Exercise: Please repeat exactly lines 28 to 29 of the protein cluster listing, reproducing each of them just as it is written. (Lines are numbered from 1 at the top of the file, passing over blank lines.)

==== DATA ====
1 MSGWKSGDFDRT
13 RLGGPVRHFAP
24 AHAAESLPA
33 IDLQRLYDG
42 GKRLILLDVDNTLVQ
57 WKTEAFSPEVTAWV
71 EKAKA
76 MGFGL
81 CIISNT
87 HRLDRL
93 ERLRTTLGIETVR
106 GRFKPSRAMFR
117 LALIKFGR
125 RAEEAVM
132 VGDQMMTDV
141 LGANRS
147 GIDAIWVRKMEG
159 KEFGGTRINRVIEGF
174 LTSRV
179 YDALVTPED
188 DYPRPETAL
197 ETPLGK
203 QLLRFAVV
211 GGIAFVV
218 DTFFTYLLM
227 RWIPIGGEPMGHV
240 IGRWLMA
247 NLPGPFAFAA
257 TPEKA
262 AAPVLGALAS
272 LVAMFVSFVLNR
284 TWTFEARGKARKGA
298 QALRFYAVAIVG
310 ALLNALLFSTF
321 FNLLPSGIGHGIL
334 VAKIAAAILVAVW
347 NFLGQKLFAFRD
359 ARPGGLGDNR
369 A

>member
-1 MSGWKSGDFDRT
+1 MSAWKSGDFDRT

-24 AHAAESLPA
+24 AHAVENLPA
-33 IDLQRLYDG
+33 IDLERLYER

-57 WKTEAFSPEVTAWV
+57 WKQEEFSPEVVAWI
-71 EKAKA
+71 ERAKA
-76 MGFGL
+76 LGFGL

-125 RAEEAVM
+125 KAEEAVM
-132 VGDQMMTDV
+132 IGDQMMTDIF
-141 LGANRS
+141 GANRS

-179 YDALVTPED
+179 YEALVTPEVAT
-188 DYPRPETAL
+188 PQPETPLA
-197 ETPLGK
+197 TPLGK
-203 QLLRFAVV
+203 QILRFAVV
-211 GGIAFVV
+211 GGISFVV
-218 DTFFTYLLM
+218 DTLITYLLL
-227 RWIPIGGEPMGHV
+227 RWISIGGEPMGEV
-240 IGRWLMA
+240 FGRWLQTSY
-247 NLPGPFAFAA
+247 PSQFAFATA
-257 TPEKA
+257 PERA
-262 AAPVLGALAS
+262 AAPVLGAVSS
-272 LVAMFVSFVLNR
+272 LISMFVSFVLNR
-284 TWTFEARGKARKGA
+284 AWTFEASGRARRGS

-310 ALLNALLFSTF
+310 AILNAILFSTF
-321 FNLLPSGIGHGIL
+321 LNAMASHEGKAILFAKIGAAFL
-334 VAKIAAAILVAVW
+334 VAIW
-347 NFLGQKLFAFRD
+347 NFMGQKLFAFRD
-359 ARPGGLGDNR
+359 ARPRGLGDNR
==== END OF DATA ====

247 NLPGPFAFAA
257 TPEKA